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News & Views

UK Advertising doesn’t reflect modern Britain

What we’ve all suspected has now been proven by Lloyds Banking Group in their ‘Reflecting Modern Britain’ report. UK advertising does not reflect the diversity of modern British society, with only 47% of consumers feeling accurately portrayed.


In a quest to create more inclusive advertising for their own brands, Lloyds set themselves the task of answering two elementary questions whose answers impact not only all other UK brands, but arguably reverberate across the world. These questions go to the very heart of understanding and reflecting your customer base. “Does advertising reflect modern Britain?” and “Does reflecting modern Britain make a positive impact on brand perception?”

To answer these complex questions, Lloyds conducted a multi-disciplined study using a diverse set of techniques:

– Quantitative online research amongst 2,200 consumers in England and Wales

– Semiotic study looking into how well inclusion and diversity is reflected in advertising through reviewing all the ads of the top 20 UK advertising spenders of 2015 – over 1,300 ads from over 40 different brands

– Controlled online experiment that recreated current advertising with different protagonists and measured both the conscious and unconscious responses of 2,200 consumers

– Focus groups


The results were not the greatest surprise, but still spectacularly depressing! While some inroads have been made with some communities, there is obviously a long way to go for others. Less than 1% of people featured in ads were visibly disabled, single parents or visibly LGBT. For all three communities this is a drastic underrepresentation given disabled people represent 17.9% of the population, single parents 25% and LGBT 1.7%.

Over 65s appear to fare better, featuring in just over 6% of advertising. But, when how they were portrayed was examined, they were depicted with a limited range of personalities, roles and interests and rarely portrayed humorously or promoting innovation and technology!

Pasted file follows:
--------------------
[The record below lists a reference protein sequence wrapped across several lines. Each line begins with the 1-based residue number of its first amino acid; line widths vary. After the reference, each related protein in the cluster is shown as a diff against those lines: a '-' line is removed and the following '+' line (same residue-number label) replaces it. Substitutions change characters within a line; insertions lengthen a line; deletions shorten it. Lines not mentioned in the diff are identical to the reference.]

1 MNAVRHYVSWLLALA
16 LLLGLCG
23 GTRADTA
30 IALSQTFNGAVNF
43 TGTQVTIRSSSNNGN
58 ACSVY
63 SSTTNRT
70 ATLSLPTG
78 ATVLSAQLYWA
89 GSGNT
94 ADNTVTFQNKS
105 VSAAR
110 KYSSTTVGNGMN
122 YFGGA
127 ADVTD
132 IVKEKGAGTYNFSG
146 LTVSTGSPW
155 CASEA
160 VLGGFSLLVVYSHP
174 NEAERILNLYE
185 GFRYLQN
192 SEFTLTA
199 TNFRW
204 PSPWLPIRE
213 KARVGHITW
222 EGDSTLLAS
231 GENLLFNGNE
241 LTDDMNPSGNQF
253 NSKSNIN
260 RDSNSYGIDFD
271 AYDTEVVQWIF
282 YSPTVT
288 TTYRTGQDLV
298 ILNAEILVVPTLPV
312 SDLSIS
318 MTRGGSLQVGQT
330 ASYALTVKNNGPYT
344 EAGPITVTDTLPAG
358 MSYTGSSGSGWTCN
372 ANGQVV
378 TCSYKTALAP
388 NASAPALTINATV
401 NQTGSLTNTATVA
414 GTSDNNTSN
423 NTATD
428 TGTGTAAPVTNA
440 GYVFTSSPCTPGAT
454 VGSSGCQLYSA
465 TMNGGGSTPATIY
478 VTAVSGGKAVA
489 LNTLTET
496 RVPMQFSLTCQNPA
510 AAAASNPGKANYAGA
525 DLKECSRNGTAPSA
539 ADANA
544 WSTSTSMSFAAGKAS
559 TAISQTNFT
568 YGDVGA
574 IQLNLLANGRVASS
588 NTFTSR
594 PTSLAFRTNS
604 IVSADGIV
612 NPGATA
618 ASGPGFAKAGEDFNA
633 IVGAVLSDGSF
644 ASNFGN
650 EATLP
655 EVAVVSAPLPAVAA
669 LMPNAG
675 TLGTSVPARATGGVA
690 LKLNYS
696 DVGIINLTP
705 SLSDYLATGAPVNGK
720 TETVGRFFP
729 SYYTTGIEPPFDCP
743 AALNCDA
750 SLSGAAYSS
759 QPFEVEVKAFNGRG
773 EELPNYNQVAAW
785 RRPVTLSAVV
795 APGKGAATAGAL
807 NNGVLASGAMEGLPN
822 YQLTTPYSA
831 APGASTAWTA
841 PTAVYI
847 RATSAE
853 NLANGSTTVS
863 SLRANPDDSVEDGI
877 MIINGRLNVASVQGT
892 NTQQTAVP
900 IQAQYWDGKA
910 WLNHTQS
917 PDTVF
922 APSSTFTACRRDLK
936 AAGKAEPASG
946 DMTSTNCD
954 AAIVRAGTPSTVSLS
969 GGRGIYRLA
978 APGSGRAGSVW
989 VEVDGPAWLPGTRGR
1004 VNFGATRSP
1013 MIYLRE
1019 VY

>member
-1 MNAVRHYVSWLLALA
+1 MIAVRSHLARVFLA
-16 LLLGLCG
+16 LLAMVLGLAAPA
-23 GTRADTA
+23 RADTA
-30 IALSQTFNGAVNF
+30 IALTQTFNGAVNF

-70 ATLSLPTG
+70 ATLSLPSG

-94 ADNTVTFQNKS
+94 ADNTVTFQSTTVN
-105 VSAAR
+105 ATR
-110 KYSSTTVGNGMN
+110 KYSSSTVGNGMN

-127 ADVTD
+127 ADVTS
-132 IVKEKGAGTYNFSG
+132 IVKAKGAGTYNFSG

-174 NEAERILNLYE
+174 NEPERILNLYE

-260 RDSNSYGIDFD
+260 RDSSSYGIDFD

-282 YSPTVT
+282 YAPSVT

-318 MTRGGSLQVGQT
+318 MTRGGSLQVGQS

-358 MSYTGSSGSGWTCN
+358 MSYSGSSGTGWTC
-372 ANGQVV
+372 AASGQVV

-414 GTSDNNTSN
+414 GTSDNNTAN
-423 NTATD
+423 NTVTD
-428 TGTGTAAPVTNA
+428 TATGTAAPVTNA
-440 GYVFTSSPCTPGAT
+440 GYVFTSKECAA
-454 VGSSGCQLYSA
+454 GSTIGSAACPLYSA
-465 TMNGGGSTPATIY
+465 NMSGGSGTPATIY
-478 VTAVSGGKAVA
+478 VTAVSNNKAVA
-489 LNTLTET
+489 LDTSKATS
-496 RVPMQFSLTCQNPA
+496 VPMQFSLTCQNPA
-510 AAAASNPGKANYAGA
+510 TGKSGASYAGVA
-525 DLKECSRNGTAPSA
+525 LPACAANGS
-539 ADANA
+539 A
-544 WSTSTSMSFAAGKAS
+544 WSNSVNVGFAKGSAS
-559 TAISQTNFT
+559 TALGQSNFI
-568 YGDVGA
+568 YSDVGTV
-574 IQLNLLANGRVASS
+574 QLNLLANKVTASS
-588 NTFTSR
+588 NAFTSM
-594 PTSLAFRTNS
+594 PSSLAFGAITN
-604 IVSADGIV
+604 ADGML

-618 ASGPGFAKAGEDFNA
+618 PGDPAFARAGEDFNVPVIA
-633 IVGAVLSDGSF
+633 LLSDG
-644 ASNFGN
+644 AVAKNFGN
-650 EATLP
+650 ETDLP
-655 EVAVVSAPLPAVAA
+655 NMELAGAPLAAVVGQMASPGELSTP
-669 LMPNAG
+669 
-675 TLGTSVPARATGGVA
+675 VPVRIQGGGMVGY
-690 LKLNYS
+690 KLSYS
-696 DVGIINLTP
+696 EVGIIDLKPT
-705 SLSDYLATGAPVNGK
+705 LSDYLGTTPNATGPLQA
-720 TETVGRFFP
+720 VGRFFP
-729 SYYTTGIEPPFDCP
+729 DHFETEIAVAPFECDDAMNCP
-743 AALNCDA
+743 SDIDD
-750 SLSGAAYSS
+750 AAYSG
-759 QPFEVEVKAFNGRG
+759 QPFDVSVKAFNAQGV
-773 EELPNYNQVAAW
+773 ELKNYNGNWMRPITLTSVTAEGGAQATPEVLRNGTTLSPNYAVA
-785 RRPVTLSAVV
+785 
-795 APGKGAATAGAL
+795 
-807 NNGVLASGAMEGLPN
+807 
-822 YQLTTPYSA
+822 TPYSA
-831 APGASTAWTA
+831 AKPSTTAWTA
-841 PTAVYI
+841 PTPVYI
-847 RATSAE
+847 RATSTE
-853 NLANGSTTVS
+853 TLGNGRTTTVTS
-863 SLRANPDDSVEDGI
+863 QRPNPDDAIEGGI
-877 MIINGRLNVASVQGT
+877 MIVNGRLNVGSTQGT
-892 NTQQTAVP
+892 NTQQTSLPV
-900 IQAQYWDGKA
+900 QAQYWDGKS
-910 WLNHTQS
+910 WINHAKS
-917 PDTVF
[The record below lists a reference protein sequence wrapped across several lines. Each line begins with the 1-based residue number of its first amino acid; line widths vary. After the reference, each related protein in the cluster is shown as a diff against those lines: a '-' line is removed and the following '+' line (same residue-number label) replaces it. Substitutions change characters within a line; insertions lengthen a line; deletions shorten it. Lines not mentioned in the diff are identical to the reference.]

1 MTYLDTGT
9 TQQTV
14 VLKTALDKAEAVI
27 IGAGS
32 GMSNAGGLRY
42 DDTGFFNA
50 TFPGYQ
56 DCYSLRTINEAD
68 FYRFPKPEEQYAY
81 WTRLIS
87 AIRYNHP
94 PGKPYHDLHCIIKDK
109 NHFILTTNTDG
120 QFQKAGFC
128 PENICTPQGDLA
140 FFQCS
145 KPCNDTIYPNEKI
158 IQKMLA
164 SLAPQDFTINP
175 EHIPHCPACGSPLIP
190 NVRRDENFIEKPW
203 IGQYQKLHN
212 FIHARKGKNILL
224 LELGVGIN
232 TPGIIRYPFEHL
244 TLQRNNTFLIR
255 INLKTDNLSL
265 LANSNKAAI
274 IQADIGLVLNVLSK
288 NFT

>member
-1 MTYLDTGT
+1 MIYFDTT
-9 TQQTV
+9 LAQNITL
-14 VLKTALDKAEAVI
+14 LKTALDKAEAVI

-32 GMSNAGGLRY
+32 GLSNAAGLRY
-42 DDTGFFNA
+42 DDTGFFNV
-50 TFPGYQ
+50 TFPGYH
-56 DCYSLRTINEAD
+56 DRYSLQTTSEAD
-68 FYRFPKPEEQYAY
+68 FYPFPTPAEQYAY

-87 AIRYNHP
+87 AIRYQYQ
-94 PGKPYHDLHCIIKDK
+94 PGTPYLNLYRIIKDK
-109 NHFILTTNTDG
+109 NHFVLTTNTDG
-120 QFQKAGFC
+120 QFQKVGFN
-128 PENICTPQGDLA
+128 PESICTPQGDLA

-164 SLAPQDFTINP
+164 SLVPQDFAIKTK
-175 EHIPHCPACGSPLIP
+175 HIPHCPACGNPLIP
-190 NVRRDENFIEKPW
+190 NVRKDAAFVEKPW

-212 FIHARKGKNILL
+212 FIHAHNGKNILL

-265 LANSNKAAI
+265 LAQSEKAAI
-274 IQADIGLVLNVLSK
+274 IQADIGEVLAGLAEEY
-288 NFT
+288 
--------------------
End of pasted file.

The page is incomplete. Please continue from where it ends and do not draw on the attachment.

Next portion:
Women you would think would feature strongly in UK advertising bearing in mind they represent 51% of the population. Oh no, only 33% of the people featured were women! And, like the over 65, how they were portrayed is open to question. Women rarely occupied positions of power and when they did the role was often linked to seduction, beauty or motherhood!


Does anyone really notice these discrepancies? Well, apparently they do — especially the dearth of LGBT and disabled representation. Only 47% of respondents felt that they themselves were portrayed accurately and guess what; that number declined considerably if the respondent belonged to one of the underrepresented communities!

Does it matter? Well, 67% of respondents said that advertisers should show more diversity and 65% said that they would feel more favourable towards a brand that reflected diversity in its advertising.

The study concluded that if you want to more accurately represent your consumers then you should:

1) Demonstrate both inclusivity and diversity – show a variety of people.

2) Be authentic and when including minorities ensure depiction is realistic.

3) Ensure the protagonist and script fits the story.

What does this mean for your brand? These damning statistics represent a huge opportunity. The question you need to answer is why you’re not more diverse, not whether you should be!

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